Stack Overflow is a community of 4.7 million programmers, just like you, helping each other.

Join them; it only takes a minute:

Sign up
Join the Stack Overflow community to:
  1. Ask programming questions
  2. Answer and help your peers
  3. Get recognized for your expertise

I'm still getting comfortable with WPF, so this might be a silly question. I'm tracking the source of a tab control issue and discovered that I don't know the answer to the question in the title.

My Mvvm-Lite project template put the usual in the Windows opening tag:

DataContext="{Binding Source={StaticResource Locator}, Path=Main}"

And from somewhere else (I really don't remember) I have this handy static resource:

<ObjectDataProvider x:Key="src" ObjectType="vm:MainViewModel" />

While I'm troubleshooting my tab control issue (I won't bore you with those details here) I realized that I didn't know if these two ways of pointing to the view model confilicted in any way. Two separate instances of the view model? I don't think so cause the ViewModelLocator is holding a static reference to Main. Anyway, I just wanted to be sure that I haven't made a "greenie" mistake. Thanks, Jim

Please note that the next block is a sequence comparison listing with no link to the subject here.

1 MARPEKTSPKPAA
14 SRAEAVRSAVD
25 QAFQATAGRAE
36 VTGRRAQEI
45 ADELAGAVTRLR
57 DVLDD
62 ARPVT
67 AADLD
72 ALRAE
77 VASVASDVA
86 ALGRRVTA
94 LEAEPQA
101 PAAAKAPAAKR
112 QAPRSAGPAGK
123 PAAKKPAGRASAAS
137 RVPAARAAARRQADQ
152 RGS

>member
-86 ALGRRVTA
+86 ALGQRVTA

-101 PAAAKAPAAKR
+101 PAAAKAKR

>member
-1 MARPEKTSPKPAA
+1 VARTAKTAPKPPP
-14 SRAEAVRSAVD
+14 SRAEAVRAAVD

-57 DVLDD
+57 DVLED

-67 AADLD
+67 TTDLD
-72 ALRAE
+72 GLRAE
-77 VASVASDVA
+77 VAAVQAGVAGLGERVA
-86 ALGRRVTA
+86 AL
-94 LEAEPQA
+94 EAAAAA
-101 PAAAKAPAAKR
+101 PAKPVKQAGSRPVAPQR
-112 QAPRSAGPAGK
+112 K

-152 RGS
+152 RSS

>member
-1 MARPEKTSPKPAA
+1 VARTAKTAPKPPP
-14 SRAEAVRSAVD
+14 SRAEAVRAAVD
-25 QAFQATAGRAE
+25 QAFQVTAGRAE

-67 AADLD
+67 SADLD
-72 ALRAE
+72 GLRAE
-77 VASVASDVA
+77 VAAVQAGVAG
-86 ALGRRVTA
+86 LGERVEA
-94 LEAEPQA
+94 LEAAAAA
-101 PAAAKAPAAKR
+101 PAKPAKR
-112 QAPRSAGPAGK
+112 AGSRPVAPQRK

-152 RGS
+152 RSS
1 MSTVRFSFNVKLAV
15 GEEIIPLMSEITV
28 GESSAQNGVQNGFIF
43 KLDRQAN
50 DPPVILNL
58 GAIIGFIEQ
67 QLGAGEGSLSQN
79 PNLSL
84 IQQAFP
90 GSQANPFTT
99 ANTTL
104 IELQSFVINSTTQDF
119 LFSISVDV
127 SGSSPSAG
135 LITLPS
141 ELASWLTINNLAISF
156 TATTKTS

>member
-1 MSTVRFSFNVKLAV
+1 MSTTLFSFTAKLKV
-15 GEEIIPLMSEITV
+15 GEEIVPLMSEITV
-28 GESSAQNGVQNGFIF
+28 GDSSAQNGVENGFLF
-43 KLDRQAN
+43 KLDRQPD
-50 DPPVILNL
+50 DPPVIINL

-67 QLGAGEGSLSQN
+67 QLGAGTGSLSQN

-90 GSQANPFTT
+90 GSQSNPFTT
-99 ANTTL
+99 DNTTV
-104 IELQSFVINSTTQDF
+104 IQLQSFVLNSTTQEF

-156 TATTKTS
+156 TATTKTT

share|improve this question
up vote 0 down vote accepted

I am pretty sure that this is going to create two different instances. You can easily verify this by placing a breakpoint in the MainViewModel constructor and running your application in debug mode.

ObjectDataProvider was introduced before MVVM was popular. I would argue that many objects in WPF are kind of obsoleted by MVVM, because now we create these objects and properties in code in the ViewModel layer. In your case, I guess that you probably don't need the ObjectDataProvider, but can use the ViewModelLocator.Main everywhere instead.

Cheers, Laurent

share|improve this answer
    
You were correct. I was getting two instances of my view model. It turns out that was confusing my tab control. So it fixed that issue for me. Thanks for the help. Also, thanks for the framework. – JimBoone Dec 9 '11 at 12:13

Your Answer

 
discard

By posting your answer, you agree to the privacy policy and terms of service.

Not the answer you're looking for? Browse other questions tagged or ask your own question.